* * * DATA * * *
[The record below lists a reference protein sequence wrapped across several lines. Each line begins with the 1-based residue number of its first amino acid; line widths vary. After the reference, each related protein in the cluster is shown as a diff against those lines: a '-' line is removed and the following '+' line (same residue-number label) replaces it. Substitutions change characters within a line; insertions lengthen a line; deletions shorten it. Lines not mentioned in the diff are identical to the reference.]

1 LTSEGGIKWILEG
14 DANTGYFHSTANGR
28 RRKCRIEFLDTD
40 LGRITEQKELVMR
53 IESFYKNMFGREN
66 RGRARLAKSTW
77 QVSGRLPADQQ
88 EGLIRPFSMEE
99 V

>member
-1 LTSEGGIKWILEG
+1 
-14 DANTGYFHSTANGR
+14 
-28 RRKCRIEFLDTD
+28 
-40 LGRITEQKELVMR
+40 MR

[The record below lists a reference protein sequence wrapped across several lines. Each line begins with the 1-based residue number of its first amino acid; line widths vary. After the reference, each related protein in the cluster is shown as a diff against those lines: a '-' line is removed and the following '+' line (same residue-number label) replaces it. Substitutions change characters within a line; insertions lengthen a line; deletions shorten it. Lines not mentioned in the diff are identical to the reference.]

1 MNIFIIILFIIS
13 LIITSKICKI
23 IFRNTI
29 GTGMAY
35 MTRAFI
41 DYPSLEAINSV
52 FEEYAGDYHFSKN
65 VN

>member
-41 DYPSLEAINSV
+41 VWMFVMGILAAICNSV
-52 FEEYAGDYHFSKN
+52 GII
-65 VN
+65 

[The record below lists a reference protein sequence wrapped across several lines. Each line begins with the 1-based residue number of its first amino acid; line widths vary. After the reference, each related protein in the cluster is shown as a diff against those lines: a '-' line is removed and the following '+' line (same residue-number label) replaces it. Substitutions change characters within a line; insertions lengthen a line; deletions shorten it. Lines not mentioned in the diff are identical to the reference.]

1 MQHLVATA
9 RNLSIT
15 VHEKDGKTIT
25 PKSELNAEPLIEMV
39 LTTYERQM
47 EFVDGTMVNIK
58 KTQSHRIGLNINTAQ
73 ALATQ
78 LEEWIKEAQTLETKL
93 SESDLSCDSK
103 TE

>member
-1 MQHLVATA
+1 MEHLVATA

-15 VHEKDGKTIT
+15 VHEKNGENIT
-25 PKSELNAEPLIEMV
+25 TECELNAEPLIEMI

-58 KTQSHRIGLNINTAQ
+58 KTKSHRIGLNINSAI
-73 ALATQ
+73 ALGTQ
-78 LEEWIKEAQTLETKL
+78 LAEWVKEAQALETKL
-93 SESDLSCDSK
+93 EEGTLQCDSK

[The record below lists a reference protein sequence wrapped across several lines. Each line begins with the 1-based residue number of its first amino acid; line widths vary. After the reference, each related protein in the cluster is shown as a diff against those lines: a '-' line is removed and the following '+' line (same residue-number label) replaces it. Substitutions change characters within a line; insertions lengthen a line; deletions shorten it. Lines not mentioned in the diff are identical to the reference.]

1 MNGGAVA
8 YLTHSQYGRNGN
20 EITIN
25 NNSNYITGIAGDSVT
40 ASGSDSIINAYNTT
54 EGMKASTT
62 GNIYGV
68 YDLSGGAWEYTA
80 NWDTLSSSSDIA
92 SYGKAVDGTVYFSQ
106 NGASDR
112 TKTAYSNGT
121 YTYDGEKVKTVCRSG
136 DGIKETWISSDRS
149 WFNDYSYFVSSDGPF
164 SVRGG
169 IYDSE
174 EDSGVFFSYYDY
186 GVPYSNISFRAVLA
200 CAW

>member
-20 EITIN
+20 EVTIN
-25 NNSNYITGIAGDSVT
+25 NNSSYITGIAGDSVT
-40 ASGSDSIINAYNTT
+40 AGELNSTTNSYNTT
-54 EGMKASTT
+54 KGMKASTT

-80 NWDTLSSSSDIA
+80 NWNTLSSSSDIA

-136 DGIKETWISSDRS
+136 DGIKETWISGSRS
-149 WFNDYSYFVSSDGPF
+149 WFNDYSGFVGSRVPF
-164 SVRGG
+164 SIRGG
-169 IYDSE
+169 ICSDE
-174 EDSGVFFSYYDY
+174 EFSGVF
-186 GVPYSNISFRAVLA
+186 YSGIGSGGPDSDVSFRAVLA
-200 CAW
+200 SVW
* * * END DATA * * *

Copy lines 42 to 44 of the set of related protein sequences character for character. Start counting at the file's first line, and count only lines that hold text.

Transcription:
47 EFVDGTMVNIK
58 KTQSHRIGLNINTAQ
73 ALATQ